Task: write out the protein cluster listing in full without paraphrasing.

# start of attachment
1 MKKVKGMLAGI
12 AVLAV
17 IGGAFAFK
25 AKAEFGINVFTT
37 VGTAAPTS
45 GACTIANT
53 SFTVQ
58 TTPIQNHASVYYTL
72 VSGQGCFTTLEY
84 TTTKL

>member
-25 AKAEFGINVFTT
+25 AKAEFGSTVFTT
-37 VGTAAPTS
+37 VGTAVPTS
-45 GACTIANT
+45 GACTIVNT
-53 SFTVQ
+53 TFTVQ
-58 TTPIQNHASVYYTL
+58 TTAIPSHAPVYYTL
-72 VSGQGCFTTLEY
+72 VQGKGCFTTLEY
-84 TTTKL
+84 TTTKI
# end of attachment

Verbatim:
1 MKKVKGMLAGI
12 AVLAV
17 IGGAFAFK
25 AKAEFGINVFTT
37 VGTAAPTS
45 GACTIANT
53 SFTVQ
58 TTPIQNHASVYYTL
72 VSGQGCFTTLEY
84 TTTKL

>member
-25 AKAEFGINVFTT
+25 AKAEFGSTVFTT
-37 VGTAAPTS
+37 VGTAVPTS
-45 GACTIANT
+45 GACTIVNT
-53 SFTVQ
+53 TFTVQ
-58 TTPIQNHASVYYTL
+58 TTAIPSHAPVYYTL
-72 VSGQGCFTTLEY
+72 VQGKGCFTTLEY
-84 TTTKL
+84 TTTKI